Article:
Heart disease accounts for about one in every four deaths in women each year, making it the leading cause of death for females in the United States, according to the Centers for Disease Control and Prevention. But there’s good news: women can take steps to reduce the risk.
The Military Health System works to lower the odds by educating women – and those who love them –to recognize the range of symptoms of heart disease, know when to take action when symptoms arise, and know what to do to take responsibility for their own health.
“While heart disease is a common problem for all Americans, it’s more of a problem for women because the typical symptoms associated with heart ailments are not always easy to recognize for women,” said Dr. Manju Goyal, a cardiologist at Fort Belvoir Community Hospital. Some symptoms of heart disease, such as chest pain, pressure or discomfort, may not be as severe in women; therefore they may not recognize they are having a heart attack and don’t seek proper care, said Goyal.
Women might experience symptoms that seem unrelated to heart disease, such as sweating, unusual fatigue, nausea or vomiting, shortness of breath, lightheadedness, or pain in one or both arms. Women can also experience discomfort in the neck, jaw, shoulder, upper back, or abdomen. Because these symptoms can be mistaken for other medical conditions, women may wait to seek help or misunderstand what’s really going on.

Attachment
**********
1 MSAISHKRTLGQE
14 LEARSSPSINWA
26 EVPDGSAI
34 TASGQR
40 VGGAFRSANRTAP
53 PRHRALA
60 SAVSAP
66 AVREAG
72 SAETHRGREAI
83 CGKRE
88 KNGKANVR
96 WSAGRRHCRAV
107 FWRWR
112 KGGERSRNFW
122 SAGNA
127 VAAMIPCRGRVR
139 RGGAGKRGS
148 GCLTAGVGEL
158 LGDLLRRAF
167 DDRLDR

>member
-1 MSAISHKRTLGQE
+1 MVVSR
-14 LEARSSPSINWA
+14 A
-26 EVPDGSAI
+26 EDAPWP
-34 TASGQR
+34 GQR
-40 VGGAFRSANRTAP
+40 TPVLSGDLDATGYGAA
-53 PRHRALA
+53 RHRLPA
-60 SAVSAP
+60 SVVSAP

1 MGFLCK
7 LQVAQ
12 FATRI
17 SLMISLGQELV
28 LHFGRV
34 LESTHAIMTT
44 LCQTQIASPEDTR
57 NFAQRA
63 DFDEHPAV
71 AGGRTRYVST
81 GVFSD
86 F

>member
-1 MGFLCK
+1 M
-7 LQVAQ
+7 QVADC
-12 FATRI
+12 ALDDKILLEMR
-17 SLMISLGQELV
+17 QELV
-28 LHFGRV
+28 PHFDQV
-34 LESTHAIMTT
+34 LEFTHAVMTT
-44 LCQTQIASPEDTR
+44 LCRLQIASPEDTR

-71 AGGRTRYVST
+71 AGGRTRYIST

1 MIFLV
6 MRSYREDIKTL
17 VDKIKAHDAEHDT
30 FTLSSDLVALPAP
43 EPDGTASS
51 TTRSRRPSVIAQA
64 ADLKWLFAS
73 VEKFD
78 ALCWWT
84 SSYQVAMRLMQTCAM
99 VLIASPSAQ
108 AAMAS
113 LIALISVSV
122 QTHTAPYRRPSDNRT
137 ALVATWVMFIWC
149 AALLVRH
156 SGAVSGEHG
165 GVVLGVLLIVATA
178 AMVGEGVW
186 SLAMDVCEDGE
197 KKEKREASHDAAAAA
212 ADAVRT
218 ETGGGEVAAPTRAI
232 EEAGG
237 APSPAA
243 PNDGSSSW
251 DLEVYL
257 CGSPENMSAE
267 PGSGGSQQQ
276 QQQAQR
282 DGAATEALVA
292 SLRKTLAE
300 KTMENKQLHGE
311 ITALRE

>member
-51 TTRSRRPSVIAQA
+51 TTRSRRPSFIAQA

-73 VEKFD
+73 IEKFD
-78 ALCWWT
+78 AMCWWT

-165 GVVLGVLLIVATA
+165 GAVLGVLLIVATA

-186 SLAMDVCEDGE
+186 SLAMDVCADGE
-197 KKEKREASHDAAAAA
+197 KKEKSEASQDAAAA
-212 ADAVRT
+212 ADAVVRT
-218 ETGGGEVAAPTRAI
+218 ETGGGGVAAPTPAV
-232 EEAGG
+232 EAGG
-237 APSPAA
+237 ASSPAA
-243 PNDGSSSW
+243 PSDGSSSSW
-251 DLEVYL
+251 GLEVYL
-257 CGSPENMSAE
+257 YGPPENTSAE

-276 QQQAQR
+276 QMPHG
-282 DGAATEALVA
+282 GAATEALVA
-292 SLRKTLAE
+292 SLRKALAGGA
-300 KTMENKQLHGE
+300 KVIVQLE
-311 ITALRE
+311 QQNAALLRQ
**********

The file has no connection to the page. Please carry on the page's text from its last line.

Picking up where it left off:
The term “heart disease” covers a range of conditions, including coronary artery disease, heart failure and heart rhythm problems. According to the National Institutes of Health, the most common cause for heart disease for both men and women is the loss of blood supply to the heart when arteries and blood vessels get blocked, or become narrow. This occurrence can lead to a heart attack or stroke.
“The risk for women over the age of 55 for heart disease becomes equivalent to that of men,” said Goyal. “It’s not a cause-and-effect relationship, but something we’ve observed through studies.”
Smoking, high blood pressure, and high cholesterol are key risk factors for heart disease. Other possible influences include family history, diabetes, excessive alcohol consumption, obesity, and physical inactivity. Women face additional risk with pregnancy complications and menopause.
Women can take major steps to reduce their risk for heart disease by making lifestyle changes, such as limiting alcohol consumption, not smoking, eating healthy, reducing stress, and exercising.
Any type of physical activity can improve health, according to Army Col. Robert Oh, chief medical officer at Martin Army Community Hospital, Fort Benning, Georgia. Even so, exercise is about more than weight and fitness, he added.
“It’s really about health for life,” said Oh, adding that about 150 minutes of moderate-intensity exercise a week or 75 minutes of vigorous-intensity exercise a week, is recommended. “A new study suggests that even if you did less than 150 minutes a week, but you did one or two sessions per week, [you] could have some significant health benefits.”
Service women get regular health check-ups, but once they leave the military, they need to keep track of their health, just as dependents of service members do, said Goyal.
“Women need to ask their doctor, ‘Hey, do I need to worry about this?’ and, ‘Do I need to take an aspirin a day to reduce the risk of heart disease?’” said Goyal. “Knowing that heart disease is so prevalent, it’s really more of a public health issue for everyone.”